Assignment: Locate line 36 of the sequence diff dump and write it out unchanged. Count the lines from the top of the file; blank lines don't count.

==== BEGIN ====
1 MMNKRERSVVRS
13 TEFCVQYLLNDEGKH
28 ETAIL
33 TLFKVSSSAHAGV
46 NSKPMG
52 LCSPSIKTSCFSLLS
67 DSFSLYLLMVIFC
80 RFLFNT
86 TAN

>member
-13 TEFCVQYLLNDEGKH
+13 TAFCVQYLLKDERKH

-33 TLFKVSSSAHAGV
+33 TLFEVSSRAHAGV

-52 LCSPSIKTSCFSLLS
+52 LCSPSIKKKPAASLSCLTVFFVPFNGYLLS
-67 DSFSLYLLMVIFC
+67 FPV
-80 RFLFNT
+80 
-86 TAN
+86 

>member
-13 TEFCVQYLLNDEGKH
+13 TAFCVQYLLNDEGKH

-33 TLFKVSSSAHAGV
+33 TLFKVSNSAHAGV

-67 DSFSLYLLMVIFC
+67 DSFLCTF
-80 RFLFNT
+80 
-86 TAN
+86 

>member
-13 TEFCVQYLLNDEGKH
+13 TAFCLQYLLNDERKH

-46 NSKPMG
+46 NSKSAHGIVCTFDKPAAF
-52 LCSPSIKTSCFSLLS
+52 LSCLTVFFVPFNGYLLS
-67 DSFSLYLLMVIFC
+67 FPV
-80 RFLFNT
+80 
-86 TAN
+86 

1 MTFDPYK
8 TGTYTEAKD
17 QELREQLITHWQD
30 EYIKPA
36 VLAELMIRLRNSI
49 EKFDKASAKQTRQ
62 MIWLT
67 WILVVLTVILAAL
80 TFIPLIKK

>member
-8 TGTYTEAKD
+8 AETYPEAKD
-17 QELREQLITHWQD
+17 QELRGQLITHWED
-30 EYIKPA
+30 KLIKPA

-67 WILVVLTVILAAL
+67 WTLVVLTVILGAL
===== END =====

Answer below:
+13 TAFCLQYLLNDERKH